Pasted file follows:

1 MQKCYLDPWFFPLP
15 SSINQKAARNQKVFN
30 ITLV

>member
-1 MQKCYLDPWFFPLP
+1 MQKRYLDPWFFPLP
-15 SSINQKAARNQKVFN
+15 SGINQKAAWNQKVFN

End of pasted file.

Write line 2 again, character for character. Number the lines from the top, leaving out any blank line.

15 SSINQKAARNQKVFN